There is no better way of bringing yourself to this moment than to focus on your breathing. If you are upset or anxious, you can say to yourself “take a breath.”
If you are practicing breath awareness meditation (shamatha or “calm abiding”), your breath become your focus. After you have established an upright, dignified posture, you bring your awareness to your breath. Feel your belly extending outward, your lungs as they fill, your chest and shoulders as they lift. Then, the reverse as everything relaxes and empties. You don’t need to control what’s happening; just be aware. Bring your attention to the sensations wherever you feel them most vividly.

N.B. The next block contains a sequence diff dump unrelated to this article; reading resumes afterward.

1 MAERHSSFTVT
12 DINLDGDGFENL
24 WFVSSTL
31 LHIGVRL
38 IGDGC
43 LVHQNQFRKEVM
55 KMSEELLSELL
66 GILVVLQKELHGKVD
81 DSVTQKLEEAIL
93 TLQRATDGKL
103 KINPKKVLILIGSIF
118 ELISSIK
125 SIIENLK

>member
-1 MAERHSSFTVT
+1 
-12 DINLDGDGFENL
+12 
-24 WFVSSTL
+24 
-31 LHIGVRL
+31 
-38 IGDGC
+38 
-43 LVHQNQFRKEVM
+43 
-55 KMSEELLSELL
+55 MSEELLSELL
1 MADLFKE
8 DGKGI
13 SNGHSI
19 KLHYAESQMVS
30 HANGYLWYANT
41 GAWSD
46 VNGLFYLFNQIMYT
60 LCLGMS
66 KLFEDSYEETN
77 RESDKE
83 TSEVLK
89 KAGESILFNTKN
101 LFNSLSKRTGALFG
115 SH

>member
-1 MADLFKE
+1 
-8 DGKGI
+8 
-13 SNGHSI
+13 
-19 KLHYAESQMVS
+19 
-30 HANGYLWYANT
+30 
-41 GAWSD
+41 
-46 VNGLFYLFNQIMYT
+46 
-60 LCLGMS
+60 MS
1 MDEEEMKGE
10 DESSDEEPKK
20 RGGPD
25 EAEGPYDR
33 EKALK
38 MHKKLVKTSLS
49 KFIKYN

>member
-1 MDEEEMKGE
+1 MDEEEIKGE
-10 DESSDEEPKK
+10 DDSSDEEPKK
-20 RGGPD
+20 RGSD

Every now and then, it may be helpful to remind yourself what happens, physiologically, as you breathe, and how to make sure your breath is a complete one. Your breath begins when your diaphragm (a muscle under your lungs) contracts and moves downward. This makes more space in your chest cavity and your lungs expand. The air moves past your windpipe, through the bronchial connecting tubes into your lungs. Entering the alveoli (air sacs), which passes oxygen to your blood cells. When you breathe out, your diaphragm relaxes and moves up. Air, rich in carbon dioxide, is forced out of your lungs and windpipe and out through your nose and mouth. Take a moment and picture that process as you inhale and exhale.
Every breath calms and energizes you. Each breath is a miracle and you participate in it 25,000 times each day.